THIS NOTICE DETAILS HOW YOUR MEDICAL INFORMATION MAY BE USED AND DISCLOSED AND HOW YOU CAN GAIN ACCESS TO THIS INFORMATION. AS SUCH, IT SHOULD BE CAREFULLY REVIEWED.
If you have any questions about this notice, please contact us.
Your Health Information
As per 45 CFR 164.520, this Notice of Privacy Practices (the Notice) details how your medical information may be used or disclosed. It also describes how you can access this information. Personal health records contain confidential information about your health, which is private. Both Federal and State laws govern and protect the confidentiality of this information. Your Protected Health Information (PHI) under the Health Insurance Portability and Accountability Act of 1996 (HIPAA) includes any individually identifiable information about your health. PHI includes your past, present, or future mental health or physical condition and any other related health care services.
How We May Use And Disclose Your Health Information
The following sections provide examples of the possible uses and disclosures we may make of your Protected Health Information (PHI). The examples do not cover every possible instance, but describe only some possible uses and disclosures of your PHI.
Uses And Disclosures Of PHI For Treatment, Payment, And HealthCare Operations
Treatment — Your PHI may be used or disclosed by your counselor, physician, our program staff, and others outside of our program that are involved in your care for the purpose of coordinating or managing your healthcare treatment and providing any related services. For example, during your treatment you may require management or coordination from a third party, referral to another provider for healthcare treatment, or consultation with other healthcare providers. In addition, we may disclose your protected health information to another healthcare provider or physician who becomes part of your care.
Payment — With your consent, we may use and disclose your PHI in order to receive payment for treatment and services provided to you from your insurance or other sources. For example, we give your information to your health insurance so they can pay for your services.
Healthcare Operations — We may share or use your health information to run our business, contact you when necessary, and improve your care. This can include employee review activities, business activities, quality assessment activities, and licensing. For example, We may ask you to use a sign-in sheet where you will be asked to not only sign your name, but also include your physician, counselor, or staff. We may share your PHI with third parties that perform various business activities for us, like a billing company. Furthermore, we may call you to remind you of your appointments or to provide additional information about treatment and other health benefits.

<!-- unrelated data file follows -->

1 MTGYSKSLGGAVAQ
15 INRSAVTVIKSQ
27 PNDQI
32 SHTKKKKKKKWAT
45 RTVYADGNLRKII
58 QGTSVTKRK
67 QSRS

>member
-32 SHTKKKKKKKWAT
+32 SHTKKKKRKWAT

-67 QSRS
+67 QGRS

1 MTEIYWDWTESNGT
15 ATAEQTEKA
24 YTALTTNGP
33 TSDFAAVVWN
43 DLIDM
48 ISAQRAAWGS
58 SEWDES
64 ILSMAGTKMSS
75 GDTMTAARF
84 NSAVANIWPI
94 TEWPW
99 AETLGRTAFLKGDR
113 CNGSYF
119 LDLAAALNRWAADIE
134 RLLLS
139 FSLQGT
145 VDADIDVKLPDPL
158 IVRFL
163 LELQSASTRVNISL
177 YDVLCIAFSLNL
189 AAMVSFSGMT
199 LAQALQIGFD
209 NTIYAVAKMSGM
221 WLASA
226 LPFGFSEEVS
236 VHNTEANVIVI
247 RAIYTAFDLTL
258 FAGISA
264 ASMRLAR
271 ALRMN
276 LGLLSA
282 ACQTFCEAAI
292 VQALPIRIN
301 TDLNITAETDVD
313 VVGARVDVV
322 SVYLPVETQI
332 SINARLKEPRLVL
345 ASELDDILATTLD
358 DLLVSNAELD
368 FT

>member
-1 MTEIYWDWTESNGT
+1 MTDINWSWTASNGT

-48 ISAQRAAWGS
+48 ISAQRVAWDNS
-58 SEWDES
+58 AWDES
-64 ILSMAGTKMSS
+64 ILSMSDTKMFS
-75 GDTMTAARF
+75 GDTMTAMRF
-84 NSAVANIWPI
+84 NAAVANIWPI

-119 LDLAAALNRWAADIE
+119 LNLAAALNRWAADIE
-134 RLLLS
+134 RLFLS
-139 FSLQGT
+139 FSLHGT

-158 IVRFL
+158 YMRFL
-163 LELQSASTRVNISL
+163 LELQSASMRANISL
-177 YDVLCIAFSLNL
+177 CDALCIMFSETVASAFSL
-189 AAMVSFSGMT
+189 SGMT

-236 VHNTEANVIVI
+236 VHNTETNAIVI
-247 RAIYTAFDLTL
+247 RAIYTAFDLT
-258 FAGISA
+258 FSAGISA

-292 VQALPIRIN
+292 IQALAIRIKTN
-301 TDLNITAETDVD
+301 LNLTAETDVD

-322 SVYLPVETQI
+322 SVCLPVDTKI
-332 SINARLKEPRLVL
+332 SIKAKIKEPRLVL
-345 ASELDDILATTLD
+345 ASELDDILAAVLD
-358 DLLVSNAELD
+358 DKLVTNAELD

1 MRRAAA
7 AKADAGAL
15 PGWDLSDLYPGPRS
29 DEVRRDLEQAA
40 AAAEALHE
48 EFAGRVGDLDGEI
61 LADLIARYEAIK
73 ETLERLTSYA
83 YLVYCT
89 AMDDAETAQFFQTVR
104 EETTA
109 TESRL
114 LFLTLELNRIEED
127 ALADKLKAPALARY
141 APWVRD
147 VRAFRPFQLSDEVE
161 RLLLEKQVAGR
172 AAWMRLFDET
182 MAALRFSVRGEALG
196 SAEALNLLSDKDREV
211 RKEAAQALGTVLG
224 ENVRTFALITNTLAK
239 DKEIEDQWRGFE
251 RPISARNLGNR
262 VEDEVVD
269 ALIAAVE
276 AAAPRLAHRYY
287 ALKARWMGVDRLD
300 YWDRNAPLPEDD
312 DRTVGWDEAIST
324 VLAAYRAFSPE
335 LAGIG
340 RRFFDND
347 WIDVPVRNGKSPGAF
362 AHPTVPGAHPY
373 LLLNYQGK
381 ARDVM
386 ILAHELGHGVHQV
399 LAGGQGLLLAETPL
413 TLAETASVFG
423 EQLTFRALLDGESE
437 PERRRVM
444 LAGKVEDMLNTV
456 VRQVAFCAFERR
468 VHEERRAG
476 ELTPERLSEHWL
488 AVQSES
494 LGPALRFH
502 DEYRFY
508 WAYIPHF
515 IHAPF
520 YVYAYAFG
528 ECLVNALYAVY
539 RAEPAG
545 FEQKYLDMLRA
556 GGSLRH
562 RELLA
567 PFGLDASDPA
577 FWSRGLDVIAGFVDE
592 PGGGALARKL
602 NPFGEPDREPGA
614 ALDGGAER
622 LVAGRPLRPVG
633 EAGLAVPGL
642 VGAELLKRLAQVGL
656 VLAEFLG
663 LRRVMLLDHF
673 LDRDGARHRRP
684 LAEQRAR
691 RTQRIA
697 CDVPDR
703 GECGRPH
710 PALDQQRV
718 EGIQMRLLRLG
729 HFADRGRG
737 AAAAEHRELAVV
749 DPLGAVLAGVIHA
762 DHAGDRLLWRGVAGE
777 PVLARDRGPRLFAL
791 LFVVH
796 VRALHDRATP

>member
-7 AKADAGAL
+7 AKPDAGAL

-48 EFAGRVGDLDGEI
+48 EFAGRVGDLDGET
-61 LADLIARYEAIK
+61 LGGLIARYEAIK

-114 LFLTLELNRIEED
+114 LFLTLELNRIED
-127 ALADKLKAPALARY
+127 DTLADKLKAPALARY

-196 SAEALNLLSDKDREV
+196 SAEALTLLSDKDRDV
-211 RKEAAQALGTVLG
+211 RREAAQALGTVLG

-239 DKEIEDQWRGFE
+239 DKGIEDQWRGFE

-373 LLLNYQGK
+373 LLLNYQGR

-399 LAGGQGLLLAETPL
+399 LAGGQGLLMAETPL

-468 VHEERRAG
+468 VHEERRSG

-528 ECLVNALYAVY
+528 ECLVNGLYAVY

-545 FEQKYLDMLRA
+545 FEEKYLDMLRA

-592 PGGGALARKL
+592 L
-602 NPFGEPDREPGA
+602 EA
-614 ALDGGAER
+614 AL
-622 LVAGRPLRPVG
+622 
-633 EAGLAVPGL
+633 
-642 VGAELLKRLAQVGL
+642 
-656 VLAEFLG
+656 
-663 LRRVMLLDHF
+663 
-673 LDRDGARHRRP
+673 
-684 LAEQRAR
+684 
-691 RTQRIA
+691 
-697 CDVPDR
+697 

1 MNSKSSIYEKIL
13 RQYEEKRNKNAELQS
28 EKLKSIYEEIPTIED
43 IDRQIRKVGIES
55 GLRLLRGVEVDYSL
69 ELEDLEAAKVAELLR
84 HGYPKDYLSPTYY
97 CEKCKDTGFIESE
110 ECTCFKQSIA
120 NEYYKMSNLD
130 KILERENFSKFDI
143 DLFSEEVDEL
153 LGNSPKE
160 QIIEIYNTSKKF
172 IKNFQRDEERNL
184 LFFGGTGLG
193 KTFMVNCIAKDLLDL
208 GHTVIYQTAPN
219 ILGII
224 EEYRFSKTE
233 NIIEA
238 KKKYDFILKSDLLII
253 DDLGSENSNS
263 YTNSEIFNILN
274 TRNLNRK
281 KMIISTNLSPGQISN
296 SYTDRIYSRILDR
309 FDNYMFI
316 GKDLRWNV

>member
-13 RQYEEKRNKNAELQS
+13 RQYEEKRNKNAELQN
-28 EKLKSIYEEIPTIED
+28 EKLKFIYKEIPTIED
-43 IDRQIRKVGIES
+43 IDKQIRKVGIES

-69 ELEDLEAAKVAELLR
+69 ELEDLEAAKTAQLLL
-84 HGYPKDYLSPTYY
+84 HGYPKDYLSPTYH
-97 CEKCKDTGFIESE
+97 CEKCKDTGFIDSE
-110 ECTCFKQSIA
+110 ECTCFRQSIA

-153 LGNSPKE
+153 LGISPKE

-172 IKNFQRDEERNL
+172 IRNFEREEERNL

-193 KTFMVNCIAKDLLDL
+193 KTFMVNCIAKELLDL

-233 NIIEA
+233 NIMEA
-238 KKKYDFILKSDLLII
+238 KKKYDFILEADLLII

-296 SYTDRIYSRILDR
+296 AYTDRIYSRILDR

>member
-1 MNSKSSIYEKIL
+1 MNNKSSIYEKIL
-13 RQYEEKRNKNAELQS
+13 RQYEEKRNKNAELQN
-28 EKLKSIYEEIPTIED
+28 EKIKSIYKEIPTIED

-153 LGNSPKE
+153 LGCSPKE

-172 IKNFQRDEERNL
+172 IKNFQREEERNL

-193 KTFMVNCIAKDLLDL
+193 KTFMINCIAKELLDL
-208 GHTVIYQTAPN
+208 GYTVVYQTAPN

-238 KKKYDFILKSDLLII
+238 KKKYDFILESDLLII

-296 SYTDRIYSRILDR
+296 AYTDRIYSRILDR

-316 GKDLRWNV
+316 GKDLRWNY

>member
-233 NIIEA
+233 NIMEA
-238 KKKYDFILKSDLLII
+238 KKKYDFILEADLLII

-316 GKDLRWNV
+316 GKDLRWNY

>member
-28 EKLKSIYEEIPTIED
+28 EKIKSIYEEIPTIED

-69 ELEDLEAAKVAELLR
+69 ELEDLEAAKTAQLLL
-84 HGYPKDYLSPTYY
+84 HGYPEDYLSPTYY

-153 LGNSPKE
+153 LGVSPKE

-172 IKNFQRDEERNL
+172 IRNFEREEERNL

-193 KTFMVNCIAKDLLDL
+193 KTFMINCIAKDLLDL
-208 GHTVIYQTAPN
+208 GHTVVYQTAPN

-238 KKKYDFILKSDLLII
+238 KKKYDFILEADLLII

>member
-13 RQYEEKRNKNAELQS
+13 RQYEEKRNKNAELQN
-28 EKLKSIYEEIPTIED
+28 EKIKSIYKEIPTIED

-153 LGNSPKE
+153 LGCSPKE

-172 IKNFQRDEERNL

Special Rules Regarding Disclosure Of Behavioral Health, Substance Abuse, And HIV-Related Information
Special restrictions may apply to any disclosures regarding protected health information associated with care for psychiatric conditions, substance abuse, and HIV-related testing and treatment. Consider the following restrictions.
HIV-Related Information — We may use or disclose HIV-related information as required or permitted by State law. For example, any HIV-related information can be disclosed without your consent or authorization for the following reasons: certain health oversight activities, treatment purposes, court order, event of exposure to HIV by the company, another person, or a known partner.
Minors — We comply with State law when we use or disclose PHI of minors. For example, if you are a minor (in-emancipated) consenting to a healthcare service that relates to HIV/AIDS, abortion, venereal disease, outpatient mental health treatment, or alcohol/drug dependence treatment, and you neglected to request another person be treated as your personal representative, then you may have the authority to authorize the use and disclosure of your health information.
Other Uses And Disclosures That Do Not Require Your Authorization
Required by Law — We may use or disclose your PHI if it is required by law, made in compliance with the law, and limited to the relevant requirements of the law. We will notify you, as required by law, of any disclosure. We must make disclosure of your PHI, under the law, to you upon your request. Additionally, we also must make disclosures to the Secretary of the Department of Health and Human Services in order to investigate and determine our compliance with the Privacy Rule.